--- On Fri, 14/1/11, SteveW <eugnostos2...@yahoo.com> wrote:

Hi Mel. 
MEL: Hi Steve!
I also practice Shotokan (Shodan). My original training was in the JKA version, 
but recently I have been exposed to some of the kata devised by the late Master 
Asai, formerly the technical director of the JKA before he left to start his 
own organization. I have also trained in Shorin Ryu, Judo and Hapkido. 
MEL: Steve, unfortunately I cannot impress you as above. I got no higher than 
orange belt in Goju in the early 90s and had basically left all karate dojos 
behind due to safety considerations. I had seen far too many accidents, and one 
occassion was even caused by a teacher(I heard that the late Enoeda-sensei was 
also reputed for being not above injuring students). I've gone from Goju to 
Kyokushin, Shotokan(3 different kinds), Seido, and Taichi
My training was not extensive, but I guess that was my fault for giving up 
classes. Some Goju, some Shotokan. Shotokan finally became my thing, because 
I've always had preference for straight lines and directness
They also offered a period of zazen for those kids who wanted to stick around 
after class. 
MEL: That's...VERY GOOD...and I'm glad for those kids
As you know, the traditional approach to Japanese karate is "moving zen". 
MEL: I've been preachin' that for years, and nobody would listen..*sighs*..
I am very sorry about your arthritis. 
MEL: Thanks. Runs in the family, amongst other things(high sugar level, high 
blood pressure, heart disease.....all those nice things that come with being a 
Filipino and eating and drinking like a king everyday)
I am in my fifties and I am already starting to feel the long-term consequences 
of innumerable injuries incurred during training. 
MEL: I'm turning 48 this October, and I've overdone it with...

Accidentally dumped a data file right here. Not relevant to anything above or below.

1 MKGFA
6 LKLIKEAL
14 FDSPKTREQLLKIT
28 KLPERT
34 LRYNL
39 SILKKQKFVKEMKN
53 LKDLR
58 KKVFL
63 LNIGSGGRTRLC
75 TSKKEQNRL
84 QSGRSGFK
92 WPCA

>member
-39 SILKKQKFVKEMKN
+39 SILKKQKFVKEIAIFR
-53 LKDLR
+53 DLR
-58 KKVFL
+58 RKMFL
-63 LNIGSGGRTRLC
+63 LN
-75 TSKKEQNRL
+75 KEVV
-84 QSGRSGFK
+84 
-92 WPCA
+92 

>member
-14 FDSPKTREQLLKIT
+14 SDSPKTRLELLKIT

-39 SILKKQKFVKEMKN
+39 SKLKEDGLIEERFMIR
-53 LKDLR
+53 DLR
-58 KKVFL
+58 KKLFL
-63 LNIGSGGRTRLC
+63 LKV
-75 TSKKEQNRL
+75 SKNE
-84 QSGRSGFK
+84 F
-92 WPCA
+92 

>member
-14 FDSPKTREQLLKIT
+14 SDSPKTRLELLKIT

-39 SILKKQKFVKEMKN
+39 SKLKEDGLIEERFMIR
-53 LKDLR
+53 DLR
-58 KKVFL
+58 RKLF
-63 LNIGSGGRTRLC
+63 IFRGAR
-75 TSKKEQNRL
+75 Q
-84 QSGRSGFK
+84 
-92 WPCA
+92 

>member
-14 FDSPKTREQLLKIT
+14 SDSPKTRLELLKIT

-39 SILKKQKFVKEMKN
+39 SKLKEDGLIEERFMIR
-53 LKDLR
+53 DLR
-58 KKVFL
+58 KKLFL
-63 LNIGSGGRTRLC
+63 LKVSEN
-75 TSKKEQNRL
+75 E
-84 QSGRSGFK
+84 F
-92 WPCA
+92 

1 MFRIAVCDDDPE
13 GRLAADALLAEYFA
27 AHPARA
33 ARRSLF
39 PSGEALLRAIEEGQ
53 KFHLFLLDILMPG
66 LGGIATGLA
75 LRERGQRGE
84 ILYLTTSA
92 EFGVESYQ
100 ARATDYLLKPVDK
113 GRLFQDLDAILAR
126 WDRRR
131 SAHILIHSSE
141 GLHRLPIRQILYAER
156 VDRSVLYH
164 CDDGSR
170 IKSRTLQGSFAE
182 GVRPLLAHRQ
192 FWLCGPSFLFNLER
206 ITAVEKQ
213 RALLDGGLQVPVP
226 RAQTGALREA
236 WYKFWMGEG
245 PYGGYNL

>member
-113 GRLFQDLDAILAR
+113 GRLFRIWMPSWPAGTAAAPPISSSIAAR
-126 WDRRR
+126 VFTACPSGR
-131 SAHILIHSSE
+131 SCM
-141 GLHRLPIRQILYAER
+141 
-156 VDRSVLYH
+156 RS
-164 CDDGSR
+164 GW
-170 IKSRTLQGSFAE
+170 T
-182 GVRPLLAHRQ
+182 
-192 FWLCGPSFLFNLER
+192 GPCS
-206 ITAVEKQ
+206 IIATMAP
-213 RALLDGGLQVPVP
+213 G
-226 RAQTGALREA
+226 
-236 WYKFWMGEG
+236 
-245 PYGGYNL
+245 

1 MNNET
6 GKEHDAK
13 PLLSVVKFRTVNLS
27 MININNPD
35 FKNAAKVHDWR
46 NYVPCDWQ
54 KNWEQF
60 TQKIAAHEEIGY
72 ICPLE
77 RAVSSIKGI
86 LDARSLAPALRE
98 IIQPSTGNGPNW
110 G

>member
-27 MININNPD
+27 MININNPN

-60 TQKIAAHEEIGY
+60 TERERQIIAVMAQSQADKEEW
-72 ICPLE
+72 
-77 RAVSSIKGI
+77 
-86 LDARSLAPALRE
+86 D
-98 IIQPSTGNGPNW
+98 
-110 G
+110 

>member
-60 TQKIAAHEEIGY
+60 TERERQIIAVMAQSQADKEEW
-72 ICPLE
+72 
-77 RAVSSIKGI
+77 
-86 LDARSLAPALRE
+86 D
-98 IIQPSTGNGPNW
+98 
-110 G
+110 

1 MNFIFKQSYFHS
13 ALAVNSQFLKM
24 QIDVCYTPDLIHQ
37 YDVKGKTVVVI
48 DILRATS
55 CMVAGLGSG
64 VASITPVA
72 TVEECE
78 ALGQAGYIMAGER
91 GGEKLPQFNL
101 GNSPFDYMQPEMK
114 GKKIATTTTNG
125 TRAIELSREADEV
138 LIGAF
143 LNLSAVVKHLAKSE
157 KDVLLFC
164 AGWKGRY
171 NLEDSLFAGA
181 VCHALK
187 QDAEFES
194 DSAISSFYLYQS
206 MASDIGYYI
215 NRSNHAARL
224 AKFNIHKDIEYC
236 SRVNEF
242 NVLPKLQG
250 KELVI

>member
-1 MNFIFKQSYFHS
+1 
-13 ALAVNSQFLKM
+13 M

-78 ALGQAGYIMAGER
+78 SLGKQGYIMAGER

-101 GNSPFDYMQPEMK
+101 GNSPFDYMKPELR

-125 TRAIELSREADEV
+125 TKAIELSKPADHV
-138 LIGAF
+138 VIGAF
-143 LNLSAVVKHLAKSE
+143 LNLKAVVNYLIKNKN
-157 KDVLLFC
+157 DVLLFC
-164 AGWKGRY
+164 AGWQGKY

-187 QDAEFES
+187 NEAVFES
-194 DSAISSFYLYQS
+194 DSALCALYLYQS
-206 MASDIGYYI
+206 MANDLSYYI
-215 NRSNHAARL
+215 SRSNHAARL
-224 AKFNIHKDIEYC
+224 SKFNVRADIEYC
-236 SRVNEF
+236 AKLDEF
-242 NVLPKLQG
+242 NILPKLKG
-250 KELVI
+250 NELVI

- endurance training(therefore arthritis and gout)
- punching and kicking trees and steel during my younger days
Don't quit! 
MEL: No, I won't. Besides, I've really got this thing for all things Japanese. 
Should be Okinawan, but there I go. This love I have for Japan's 
culture(including the arts, music, etc) and history is just too big, and I now 
shake my head when I remember telling some Japanese neighbors a long time 
...'I hate miso soup!'......
...which I now love very much together with the rest of Japanese cuisine. 
But....Fugu fish sashimi? No thanks!(*laughter*) 
Above the door of that first traditional class I attended was a quote from 
Bodhidharma: "To fall seven times, to rise eight times, life starts from now!" 
MEL: That's good...I like that...
BTW, my favorite traditional kata is Kanku Dai. What's yours?
MEL: I can't blame you if you think that I'm a little(little?!) over my 
head..*laughter*....but I've been working on all the katas shown in Karate 
Do-Kyohan(15 katas only). That book is my karate manual..or one of them anyway. 
I've got no particular favourite kata, but I remember learning Kanku by myself 
and it wasn't easy. I didn't perform it in my last Shotokan class, or 
the Japanese teacher wouldn't have been too pleased. I'm not sure she was 
happy with me performing HEIAN YODAN and GODAN in the sidelines before the 
class started either
So, I perform all 15 katas at the aerobics room in the gym when no one is there 
I'm currently not in regular class, but I'm shopping around again. Maybe I'll 
try that JKA class 2 suburbs away from me in February when they open again for 
the year. I don't know what it's like in the US or Europe, but karate schools 
in my area don't approve of visits. Practically each and everyone of them that 
I've contacted by phone or email prefer that the prospective student(s) try one 
free class to see if they like it. Anway, we'll see. I really prefer to stay 
with Shotokan. I really like this style. Or maybe I can continue it in private 
and do a class in another style...whatever's available out there that is 
suitable for me(I don't know why, but I had never really taken to the likes of 
Shukokai and Wado)
thanks Steve!


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